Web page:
The Good The Epson PowerLite 3020 offers up decent amounts of shadow detail and black level for a budget-minded projector. It's easy to use and offers a lot of tweaking capabilities. 3D and 24P playback are miles ahead of what a TV at the same price can offer.
The Bad WirelessHD (3020e only) is an expensive upgrade and needs clear line of sight to work; colors are a little off compared to the cheaper BenQ W107; black levels come at the expense of a noisy iris motor.
The Bottom Line The Epson PowerLite 3020 projector series offers up a decent deal with a sophisticated picture and a couple of unique features.
Epson packs features, OK performance
In the past if you wanted a really big screen you'd get a projector. But with companies like Sharp now releasing, big-picture aficionados with extra cash can avoid the hassles of buying a projection screen and having to nurse a pitch-black room.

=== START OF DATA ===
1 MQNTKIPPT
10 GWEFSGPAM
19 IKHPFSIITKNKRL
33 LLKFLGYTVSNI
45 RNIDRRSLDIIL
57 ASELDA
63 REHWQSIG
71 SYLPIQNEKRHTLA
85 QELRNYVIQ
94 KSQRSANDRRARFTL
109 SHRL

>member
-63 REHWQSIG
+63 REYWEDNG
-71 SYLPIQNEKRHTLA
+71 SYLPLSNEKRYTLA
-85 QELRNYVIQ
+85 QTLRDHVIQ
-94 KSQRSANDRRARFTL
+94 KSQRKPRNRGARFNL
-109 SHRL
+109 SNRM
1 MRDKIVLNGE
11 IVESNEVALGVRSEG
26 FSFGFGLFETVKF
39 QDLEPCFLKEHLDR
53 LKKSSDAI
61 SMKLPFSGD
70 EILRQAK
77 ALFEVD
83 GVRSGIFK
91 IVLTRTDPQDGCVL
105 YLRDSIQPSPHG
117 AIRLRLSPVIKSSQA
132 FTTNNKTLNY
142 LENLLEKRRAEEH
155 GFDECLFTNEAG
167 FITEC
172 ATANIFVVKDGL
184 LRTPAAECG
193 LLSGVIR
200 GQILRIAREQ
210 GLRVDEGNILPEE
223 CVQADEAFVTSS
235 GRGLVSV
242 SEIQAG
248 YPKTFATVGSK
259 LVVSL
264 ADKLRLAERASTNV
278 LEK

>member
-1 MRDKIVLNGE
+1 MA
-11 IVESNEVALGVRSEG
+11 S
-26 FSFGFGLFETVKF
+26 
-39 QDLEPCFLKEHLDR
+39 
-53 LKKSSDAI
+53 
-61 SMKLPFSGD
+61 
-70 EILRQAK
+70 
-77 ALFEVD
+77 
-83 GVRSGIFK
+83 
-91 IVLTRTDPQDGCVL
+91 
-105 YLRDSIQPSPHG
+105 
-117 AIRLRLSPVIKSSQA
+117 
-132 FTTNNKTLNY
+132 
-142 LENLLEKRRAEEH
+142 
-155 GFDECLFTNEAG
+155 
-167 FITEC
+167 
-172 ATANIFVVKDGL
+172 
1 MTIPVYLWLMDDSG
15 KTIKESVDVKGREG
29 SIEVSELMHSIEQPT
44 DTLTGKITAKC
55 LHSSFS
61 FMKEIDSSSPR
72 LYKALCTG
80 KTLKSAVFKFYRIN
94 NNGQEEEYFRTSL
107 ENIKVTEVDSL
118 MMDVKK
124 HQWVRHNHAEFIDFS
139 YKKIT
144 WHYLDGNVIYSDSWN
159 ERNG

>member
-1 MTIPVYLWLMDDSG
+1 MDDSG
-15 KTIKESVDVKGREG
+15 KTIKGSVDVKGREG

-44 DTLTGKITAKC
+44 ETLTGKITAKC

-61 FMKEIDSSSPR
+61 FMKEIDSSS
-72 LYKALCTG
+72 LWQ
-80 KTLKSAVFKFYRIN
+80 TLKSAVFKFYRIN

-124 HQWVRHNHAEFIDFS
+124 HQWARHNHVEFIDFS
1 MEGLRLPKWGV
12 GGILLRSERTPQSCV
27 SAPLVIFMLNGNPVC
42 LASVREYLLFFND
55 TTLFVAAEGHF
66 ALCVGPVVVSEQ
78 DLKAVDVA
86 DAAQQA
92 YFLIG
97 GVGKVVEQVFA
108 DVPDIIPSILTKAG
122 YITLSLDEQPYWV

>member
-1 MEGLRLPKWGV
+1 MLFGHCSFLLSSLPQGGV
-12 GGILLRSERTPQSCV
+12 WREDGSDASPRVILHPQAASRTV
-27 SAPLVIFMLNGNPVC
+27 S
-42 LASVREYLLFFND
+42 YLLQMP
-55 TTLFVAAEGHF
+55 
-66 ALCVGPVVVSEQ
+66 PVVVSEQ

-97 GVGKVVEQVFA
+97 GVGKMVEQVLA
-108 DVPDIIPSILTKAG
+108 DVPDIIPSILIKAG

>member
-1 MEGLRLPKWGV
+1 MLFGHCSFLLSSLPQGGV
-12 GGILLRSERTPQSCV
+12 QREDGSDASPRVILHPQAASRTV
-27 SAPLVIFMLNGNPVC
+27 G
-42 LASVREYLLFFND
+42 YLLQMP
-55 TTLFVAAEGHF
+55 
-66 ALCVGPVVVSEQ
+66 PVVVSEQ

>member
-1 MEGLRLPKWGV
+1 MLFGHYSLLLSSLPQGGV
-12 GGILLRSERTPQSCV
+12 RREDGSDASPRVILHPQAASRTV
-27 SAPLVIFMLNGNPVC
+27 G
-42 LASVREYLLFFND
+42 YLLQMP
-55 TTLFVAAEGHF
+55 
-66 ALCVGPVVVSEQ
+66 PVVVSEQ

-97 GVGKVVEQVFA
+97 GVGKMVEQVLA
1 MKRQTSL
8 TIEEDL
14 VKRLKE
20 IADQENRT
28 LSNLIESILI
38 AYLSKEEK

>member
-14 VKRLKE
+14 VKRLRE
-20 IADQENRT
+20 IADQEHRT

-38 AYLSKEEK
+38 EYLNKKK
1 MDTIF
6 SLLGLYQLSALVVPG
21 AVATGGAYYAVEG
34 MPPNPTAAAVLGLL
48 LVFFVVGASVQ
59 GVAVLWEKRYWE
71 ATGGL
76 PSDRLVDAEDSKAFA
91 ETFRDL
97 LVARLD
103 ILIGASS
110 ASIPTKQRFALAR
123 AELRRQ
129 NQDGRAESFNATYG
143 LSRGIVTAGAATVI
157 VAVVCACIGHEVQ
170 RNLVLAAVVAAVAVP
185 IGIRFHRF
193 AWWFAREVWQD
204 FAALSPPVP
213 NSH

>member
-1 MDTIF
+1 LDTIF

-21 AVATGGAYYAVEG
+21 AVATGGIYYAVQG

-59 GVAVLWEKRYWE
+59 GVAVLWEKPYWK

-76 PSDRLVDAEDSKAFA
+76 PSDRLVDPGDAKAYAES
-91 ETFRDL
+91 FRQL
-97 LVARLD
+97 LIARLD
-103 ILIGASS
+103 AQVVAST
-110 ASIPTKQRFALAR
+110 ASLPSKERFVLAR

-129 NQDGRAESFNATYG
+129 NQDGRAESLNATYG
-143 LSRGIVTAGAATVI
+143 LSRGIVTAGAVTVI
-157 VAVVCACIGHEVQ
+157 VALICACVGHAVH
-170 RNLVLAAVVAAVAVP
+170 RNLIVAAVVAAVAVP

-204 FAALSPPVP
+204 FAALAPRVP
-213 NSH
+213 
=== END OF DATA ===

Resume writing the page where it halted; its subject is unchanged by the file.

For others with the room, time, and money, a projector is a great option and can give you a much bigger screen than any flat-panel LCD or plasma for a fraction of the price. As a wise man once said,.
Epson has built some impressive projectors in its time, and for the money the PowerLite Home Cinema 3020 does some things very well. You have the choice of two versions, the 3020 ($1,599) and the 3020e ($1,899) which includes a WirelessHD hub. Personally, I think you should opt for the one without the wireless HDMI and save yourself some money. Whichever version you pick, the Epson is a competent projector which offers decent black levels and shadow details for an LCD-based model. Only some slight color aberrations, a very noisy iris motor, and a better performance from the cheaperspoil things for this Epson.